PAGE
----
Morning Links: Self-publishing is going to get bigger. Using samples for discoverability and more
March 13, 2014 | 9:00 am

self-publishingThe Business Rusch: Samples (Kristine Kathryn Rusch) I write a lot of short stories. I love them, which is one reason I write them. I also write short stories as a means to world-build my novels. *** Transformative or just taking? Lawyers struggle to define fair use in wake of Google Books case (GigaOM) The idea of “fair use” provides a critical exception to copyright law for artists, journalists and others. Increasingly, courts are asking if the new use is “transformative” – does this make sense? *** Self-Publishing is Just Going to Get Bigger, Embrace it (Brave New World) Some claim that by 2020 50% of all...

Fan artist complains of Anita Sarkeesian’s unauthorized use of Dragon’s Lair fan art
March 9, 2014 | 4:27 am

tropesvswomenHere’s an interesting conundrum concerning fair use of Internet artwork. It all started when an artist going by the moniker Cowkitty created some fan art of Princess Daphne, a character from Don Bluth’s Dragon’s Lair video game. Some time later, feminist media critic Anita Sarkeesian crowdfunded a series of YouTube videos called Tropes vs. Women in Video Games. And promotional material used for the $150,000 Kickstarter campaign, which collected a number of female characters from video games, made use of Cowkitty’s fan art without asking permission. (The video series allegedly made use of footage from various YouTube “Let’s...

Getty Images offers free image embedding for noncommercial blogs
March 6, 2014 | 12:49 pm

istock-logoGetty Images, the world’s largest stock photo service, has just announced a program licensing noncommercial use of many of its images free to bloggers, provided they use code the site provides to embed the image in a frame with credit below it, linking back to the original picture on the site. This means that noncommercial bloggers have a way to use Getty pictures legitimately, with actual permission. The Verge reports: It's a real risk for the company, since it's easy to screenshot the new versions if you want to snag an unlicensed version. But according to...

Morning Roundup: Piracy, saviour of book industry? eBook fans demand print and more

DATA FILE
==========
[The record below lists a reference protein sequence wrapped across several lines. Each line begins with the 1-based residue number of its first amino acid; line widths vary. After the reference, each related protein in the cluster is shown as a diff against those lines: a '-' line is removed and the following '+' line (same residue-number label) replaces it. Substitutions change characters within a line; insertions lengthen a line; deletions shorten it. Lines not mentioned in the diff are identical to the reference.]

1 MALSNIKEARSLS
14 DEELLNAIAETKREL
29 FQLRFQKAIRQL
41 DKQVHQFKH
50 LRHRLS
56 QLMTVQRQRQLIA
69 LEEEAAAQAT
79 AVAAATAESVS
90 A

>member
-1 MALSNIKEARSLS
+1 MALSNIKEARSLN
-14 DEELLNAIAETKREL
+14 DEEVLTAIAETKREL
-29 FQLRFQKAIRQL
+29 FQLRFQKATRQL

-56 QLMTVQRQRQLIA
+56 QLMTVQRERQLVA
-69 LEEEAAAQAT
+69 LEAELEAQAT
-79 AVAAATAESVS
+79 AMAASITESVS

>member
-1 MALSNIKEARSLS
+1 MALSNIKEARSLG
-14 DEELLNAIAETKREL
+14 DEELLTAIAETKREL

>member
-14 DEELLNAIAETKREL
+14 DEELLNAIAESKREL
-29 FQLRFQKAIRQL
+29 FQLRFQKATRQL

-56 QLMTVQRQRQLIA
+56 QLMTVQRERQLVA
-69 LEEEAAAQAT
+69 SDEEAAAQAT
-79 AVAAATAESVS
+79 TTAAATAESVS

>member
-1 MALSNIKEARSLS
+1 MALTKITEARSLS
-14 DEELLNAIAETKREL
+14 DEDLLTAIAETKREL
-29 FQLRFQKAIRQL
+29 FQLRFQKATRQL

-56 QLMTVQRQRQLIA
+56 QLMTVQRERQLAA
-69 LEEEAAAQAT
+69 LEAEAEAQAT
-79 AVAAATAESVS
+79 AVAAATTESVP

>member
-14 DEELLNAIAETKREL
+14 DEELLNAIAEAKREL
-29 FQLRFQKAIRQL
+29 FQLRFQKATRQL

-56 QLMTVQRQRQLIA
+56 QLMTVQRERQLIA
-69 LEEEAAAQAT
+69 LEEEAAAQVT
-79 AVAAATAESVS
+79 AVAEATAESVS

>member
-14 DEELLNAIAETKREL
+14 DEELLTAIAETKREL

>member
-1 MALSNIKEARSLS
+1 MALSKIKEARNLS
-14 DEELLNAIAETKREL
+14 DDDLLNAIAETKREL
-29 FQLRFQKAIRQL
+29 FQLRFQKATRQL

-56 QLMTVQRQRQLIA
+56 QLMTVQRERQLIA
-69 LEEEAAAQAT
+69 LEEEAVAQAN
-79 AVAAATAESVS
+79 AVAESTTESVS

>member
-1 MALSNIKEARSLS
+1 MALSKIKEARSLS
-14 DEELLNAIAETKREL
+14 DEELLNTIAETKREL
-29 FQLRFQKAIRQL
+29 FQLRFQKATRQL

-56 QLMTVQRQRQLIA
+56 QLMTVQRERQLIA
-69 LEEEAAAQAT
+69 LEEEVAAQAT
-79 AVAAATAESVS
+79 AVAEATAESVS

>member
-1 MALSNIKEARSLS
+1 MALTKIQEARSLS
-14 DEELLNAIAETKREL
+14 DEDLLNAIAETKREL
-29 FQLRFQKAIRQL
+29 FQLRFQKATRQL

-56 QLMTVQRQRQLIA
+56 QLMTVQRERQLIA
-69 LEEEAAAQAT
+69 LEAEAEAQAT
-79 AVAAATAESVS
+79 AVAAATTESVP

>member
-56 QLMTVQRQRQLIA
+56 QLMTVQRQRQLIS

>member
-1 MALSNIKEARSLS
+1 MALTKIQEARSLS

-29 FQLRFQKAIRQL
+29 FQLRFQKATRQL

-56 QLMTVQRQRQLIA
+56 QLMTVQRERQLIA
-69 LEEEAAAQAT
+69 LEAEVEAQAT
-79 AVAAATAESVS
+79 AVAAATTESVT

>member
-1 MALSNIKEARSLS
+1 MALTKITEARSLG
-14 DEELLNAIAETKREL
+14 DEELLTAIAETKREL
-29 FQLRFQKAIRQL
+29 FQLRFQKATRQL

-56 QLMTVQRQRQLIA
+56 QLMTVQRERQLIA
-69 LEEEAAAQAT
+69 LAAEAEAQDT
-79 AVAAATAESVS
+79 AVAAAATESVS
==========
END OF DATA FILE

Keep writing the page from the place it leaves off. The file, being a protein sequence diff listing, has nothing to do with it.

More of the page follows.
January 31, 2014 | 9:00 am

piracyPiracy, Saviour of the Book Industry (Forbes) Piracy’s here. It’s staying. We can’t stop it. So we need to find inventive and attractive ways to work around it. *** eBook Fans Demand Print (GoodeReader) In a turn of events that even the publisher didn’t see coming, fans of author Colleen Hoover’s work–calling themselves the CoHorts–launched a Twitter campaign, petition, and general ruckus to have one of the author’s works made available in print. *** Fair Use Is About Much More Than Remixing: It's About Allowing All Kinds Of Innovation (Techdirt) On Tuesday, the House Judiciary Committee held yet another hearing concerning copyright and possible copyright...

ReDigi awarded patent on digital resale ‘without making a copy’
January 29, 2014 | 7:00 am

Yesterday I received a press release from ReDigi, the company trying to allow (and monetize) the resale of “used” digital goods such as music or e-books, with an embargo time of, well, right now. The release claims the award of a patent on the technology ReDigi wants to use to enable the resale of digital media. It says the patent covers the transfer of digital media files without making a copy. ReDigi has been in the news a great deal in the last couple of years. The RIAA complained, and record label EMI sued, over ReDigi’s plan to allow...

Shel Silverstein biographer’s fair use dilemma: Censorship at the sidewalk’s end
January 11, 2014 | 3:35 pm

On Slate, Joseph Thomas writes that the time and effort he has spent writing a biography of Shel Silverstein will likely come to naught because he cannot get permission from the Silverstein estate to quote from any of Silverstein’s material (probably because the biography covers Silverstein’s lesser-known adult work alongside his better-known children’s work, and the estate would prefer to preserve his kid-friendly image). And so I came up against the hard truth of the literary biographer: It’s crucial to establish friendly relations with the estates of deceased (and more rarely, living) artists whose work is...